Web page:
Fauna & Flora International (FFI) is committed to forming partnerships and forging links that contribute to the long-term survival of threatened species and habitats. Supporting in-country partners who request FFI’s help also gives us a much stronger mandate than if we were to march in with our own agenda.
FFI’s approach to the development of relationships with other organisations is pragmatic, and our definition of partnership is deliberately flexible. In addition to several hundred so-called primary partners – those with whom we jointly run projects or to whom we provide significant institutional, financial or technical support – we also collaborate more widely with hundreds of other organisations.
We have invested in sharing practical conservation lessons since the publication of the society’s very first journal in 1904, and for many years have led the way in supporting organisational and personal development in the conservation arena.
Whether the support is formal or informal, our overall objective is to strengthen organisations to make them better able to sustain their conservation activities independently and to meet their own continued development and resource needs. Sometimes, this simply involves providing a helping hand to a well-established organisation in order that it can reach its full potential; sometimes an institution needs restructuring; occasionally an entirely new organisation needs to be created. We tailor our support accordingly, but in all instances we are demand-led, responding to requests for assistance rather than setting the agenda ourselves.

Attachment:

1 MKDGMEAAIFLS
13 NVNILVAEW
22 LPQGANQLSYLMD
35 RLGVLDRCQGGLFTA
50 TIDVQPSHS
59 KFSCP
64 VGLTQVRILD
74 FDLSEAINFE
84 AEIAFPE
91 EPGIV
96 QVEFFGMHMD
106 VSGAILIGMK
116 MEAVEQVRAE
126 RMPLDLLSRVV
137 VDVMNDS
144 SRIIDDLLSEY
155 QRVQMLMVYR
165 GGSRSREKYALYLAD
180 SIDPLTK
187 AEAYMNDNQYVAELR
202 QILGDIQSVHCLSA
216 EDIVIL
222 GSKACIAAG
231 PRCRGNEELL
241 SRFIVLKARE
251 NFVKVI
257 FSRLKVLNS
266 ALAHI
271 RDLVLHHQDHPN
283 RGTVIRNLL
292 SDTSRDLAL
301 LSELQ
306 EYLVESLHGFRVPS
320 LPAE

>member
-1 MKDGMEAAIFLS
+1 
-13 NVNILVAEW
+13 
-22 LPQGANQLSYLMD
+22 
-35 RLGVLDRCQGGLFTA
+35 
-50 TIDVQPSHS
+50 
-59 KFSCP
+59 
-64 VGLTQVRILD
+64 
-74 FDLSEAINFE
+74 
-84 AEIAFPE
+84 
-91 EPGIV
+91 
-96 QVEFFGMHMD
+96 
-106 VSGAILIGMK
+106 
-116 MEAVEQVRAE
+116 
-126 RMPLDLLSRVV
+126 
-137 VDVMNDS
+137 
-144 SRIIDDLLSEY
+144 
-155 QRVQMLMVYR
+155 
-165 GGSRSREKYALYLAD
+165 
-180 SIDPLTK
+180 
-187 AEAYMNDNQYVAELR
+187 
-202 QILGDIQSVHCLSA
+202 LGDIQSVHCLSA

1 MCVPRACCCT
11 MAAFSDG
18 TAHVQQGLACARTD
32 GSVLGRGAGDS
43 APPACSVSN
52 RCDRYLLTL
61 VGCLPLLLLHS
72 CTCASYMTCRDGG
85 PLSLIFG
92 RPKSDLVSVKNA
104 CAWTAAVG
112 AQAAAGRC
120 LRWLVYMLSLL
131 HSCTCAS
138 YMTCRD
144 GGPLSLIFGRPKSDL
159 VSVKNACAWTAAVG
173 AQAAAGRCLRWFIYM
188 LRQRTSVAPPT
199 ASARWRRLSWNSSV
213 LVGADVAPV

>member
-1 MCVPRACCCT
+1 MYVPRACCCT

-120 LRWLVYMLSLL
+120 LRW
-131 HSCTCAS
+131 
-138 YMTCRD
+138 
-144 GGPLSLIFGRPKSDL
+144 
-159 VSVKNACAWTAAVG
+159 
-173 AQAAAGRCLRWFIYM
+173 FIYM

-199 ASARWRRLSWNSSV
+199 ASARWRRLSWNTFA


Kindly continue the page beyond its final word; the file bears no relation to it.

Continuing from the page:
Traditionally, every one of FFI’s local partners has benefited from one-to-one support geared to its own specific needs, but many of these organisations often encounter the same generic problems. Therefore, we are increasingly encouraging our partners around the world to develop their own peer support networks.